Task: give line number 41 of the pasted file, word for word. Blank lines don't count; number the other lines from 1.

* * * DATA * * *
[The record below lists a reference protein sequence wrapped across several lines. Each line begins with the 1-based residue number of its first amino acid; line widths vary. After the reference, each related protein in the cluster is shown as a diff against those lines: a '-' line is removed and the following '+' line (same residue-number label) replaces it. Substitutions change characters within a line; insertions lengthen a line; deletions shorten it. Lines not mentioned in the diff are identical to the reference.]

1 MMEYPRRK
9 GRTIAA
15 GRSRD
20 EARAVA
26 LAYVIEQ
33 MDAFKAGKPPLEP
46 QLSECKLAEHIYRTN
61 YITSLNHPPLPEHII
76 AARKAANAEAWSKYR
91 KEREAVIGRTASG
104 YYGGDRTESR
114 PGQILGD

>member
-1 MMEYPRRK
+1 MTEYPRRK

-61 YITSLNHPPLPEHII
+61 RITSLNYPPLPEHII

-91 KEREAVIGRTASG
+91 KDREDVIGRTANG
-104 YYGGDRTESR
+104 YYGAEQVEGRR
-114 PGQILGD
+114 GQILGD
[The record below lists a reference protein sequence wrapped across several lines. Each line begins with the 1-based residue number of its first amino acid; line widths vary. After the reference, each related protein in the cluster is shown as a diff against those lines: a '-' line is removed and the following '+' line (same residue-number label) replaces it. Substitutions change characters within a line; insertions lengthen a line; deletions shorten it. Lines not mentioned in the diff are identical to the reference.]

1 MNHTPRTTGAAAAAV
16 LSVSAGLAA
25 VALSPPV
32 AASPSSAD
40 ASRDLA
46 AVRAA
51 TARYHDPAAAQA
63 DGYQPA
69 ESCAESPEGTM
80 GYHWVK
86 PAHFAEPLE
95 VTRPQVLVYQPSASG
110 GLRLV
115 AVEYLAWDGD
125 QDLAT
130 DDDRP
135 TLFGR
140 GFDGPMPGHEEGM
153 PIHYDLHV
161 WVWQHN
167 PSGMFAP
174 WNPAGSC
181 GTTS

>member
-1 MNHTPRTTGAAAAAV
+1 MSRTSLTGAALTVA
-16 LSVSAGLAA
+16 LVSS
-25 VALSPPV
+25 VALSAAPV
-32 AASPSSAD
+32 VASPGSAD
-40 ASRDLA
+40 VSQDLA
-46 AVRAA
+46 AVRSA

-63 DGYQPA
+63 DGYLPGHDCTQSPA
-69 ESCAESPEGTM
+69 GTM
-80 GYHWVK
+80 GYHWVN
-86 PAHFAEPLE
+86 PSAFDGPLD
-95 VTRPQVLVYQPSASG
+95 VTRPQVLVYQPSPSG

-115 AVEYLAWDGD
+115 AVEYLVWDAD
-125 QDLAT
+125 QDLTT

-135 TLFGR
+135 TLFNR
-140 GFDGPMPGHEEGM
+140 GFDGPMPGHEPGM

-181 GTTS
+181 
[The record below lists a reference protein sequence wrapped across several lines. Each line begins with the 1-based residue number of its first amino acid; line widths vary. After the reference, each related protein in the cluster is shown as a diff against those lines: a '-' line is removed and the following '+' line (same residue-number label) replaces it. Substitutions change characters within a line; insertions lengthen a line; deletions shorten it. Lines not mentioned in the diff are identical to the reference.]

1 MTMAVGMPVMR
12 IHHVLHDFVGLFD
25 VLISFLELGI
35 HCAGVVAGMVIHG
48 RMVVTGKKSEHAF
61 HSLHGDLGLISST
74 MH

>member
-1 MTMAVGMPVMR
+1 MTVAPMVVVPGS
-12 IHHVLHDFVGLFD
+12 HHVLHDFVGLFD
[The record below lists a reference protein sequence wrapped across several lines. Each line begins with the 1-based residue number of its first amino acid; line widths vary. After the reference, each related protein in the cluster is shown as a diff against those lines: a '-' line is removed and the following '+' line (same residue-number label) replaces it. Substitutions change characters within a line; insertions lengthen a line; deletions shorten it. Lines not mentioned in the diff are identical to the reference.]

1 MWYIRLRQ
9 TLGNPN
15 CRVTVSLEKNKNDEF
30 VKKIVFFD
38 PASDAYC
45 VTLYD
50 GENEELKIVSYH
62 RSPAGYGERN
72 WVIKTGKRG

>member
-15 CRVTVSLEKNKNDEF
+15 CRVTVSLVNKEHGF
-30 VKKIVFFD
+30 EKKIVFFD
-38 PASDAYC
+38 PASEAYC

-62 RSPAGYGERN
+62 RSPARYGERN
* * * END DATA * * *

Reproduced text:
130 DDDRP